Netflix rating: R16. Nine episodes.
The Eyes of Tammy Faye
A 2000 documentary that sympathetically traced the life of the flamboyant gospel singer, who was married to disgraced televangelist Jimmy Bakker, has been given the Hollywood star treatment with Jessica Chastain in the title role. Young Tammy first attracted attention when she spoke in tongues at a church service, later turning this into a career when she met Bakker (Andrew Garfield), an even bigger, self-promoting charmer, and a leading figure in American religious broadcasting of the 1970s and 1980s. The mix of music and money purported to do works of charity, while giving its promoters lavish lifestyles. The Bakkers’ 30-year marriage crumbled due to infidelity and Jimmy being convicted of fraud. Tammy, meanwhile, battled addiction and cancer, finding redemption in her work with marginalised groups. This set the tone for both the documentary and the feature, which is directed by Michael Showalter (The Big Sick) and adapted by Abe Sylvia.
Rating: Mature audiences. 126 minutes.
The King’s Man
(Disney/20th Century Studios)
Intended as a sendup of the James Bond franchise, but without its namby-pamby action scenes, Matthew Vaughn’s Kingsman series is neither completely escapist nor devoid of serious content. The first two, The Secret Service (2014) and The Golden Circle (2017), provided relief for jaded Bond fans, as well as those tired of mindless knockoffs. This prequel goes back to World War I, providing a mashup of real events and characters – the second Boer War, the assassination of Archduke Franz Ferdinand, Lord Kitchener, Rasputin, Lenin, Mata Hari, US President Wilson, the Zimmerman Telegraph and, of course, the three monarchs (and cousins) of the UK, Russia and Germany, all played by Tom Hollander. Even Hitler gets a look in. But it’s the fictitious Orlando, Duke of Oxford (Ralph Fiennes), his spy partner (Gemma Arterton) and son Conrad (Harris Dickinson) who take centre-stage in their efforts to undo the conspiracy of a Scottish schemer and kashmir goat breeder (Matthew Goode).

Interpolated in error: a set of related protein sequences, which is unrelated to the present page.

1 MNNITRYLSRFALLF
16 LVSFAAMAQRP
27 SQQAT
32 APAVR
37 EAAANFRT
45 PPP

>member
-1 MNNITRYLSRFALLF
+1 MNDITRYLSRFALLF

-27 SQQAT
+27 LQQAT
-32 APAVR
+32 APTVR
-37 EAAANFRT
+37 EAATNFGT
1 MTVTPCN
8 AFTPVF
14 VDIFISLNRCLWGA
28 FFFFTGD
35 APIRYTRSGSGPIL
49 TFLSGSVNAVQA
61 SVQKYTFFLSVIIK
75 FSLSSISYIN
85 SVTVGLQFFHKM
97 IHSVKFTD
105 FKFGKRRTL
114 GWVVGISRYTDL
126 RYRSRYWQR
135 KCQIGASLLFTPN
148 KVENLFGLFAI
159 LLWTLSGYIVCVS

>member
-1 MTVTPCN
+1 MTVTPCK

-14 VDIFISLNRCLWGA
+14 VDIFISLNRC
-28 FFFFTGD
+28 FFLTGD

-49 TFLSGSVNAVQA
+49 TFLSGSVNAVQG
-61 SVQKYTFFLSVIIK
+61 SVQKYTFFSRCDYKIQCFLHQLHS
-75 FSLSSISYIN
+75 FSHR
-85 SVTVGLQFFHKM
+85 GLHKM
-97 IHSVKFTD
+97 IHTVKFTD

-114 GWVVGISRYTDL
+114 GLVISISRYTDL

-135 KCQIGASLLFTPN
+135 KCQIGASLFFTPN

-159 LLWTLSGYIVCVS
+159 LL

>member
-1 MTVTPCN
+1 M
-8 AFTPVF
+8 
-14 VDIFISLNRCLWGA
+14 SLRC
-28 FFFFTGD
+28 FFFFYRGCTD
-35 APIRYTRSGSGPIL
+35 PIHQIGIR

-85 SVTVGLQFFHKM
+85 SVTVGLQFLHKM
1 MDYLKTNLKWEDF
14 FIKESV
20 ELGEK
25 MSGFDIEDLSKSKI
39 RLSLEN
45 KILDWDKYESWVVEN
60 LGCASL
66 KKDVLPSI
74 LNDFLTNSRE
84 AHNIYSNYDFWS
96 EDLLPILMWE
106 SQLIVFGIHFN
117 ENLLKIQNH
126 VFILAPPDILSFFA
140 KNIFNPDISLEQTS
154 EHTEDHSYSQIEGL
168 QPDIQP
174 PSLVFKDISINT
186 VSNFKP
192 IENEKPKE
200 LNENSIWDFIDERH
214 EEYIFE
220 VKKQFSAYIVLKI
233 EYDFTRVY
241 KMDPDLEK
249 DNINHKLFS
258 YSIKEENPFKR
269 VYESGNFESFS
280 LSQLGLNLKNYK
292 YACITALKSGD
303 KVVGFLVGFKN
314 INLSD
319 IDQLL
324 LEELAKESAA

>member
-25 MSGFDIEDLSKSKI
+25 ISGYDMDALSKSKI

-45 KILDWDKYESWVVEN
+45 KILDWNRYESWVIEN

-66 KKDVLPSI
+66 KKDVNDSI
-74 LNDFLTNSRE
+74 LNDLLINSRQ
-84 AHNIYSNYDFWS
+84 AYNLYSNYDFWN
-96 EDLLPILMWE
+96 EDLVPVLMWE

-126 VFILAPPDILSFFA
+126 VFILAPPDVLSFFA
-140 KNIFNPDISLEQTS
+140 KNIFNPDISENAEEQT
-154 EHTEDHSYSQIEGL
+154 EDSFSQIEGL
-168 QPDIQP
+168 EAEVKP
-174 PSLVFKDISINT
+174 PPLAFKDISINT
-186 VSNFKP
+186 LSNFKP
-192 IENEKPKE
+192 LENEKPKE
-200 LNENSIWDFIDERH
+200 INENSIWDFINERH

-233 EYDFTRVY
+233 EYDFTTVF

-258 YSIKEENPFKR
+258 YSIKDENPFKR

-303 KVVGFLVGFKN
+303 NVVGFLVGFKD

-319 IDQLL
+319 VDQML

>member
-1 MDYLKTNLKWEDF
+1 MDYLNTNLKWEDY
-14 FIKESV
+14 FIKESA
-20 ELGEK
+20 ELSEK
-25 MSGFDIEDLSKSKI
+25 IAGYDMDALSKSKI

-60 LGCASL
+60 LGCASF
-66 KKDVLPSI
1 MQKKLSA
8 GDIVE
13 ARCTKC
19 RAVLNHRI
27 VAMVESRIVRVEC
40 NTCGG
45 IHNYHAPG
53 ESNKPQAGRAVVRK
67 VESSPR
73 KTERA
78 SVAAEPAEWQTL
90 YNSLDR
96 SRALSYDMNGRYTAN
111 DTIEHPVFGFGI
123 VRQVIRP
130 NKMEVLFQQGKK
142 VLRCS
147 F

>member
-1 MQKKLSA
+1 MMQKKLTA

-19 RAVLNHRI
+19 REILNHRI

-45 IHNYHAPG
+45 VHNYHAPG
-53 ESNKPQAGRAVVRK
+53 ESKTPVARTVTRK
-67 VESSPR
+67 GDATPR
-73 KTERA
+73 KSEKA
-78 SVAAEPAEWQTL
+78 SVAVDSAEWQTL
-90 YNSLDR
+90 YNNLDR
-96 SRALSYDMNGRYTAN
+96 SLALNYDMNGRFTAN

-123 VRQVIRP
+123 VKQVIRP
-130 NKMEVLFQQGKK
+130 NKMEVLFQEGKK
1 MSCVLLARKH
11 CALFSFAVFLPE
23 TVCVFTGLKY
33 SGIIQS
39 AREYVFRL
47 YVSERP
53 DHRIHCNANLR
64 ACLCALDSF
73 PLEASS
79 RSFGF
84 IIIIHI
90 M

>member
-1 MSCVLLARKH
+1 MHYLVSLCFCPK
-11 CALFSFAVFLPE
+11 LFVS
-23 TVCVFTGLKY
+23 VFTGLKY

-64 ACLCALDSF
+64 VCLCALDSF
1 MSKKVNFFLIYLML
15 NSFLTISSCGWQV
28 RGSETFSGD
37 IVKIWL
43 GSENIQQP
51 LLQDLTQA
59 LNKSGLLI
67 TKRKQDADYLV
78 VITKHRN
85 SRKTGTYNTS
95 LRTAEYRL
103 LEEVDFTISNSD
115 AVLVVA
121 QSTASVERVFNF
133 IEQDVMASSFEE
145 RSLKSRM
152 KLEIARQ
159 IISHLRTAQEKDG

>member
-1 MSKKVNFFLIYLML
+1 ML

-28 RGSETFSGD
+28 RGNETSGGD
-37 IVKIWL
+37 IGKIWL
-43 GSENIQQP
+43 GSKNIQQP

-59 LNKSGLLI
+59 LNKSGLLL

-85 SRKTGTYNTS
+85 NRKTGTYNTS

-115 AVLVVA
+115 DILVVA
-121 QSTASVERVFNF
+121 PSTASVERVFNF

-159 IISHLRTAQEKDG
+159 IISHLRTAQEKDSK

Rating: R16. 131 minutes.
(Disney/20th Century Studios)
Passed over for a cinema release, this taut, old-school thriller used to be a Hollywood staple in the 1940s and again in the 1990s, usually starring Ashley Judd or Angelina Jolie. The claustrophobic action is typically set in a single location, in this case a visitor’s centre during a blizzard in a remote mountain park. Recent examples include Red Dot (Sweden), The Trip (Norway) and The Decline (Canada). The entrapped heroine is a student in drug rehab (Havana Rose Liu) on her way to visit her sick mother. While sheltering with four others stranded until the snowstorm stops, she discovers a kidnapped child. The plot, based on a book by Taylor Adams, reveals the guilty party early on, but contains enough twists to keep the story rattling until the end. Director Damien Power has form with low-budget mayhem Killing Ground (2016) and in Liu has found a face equal to those who have gone before.
Rating: R15. 96 minutes.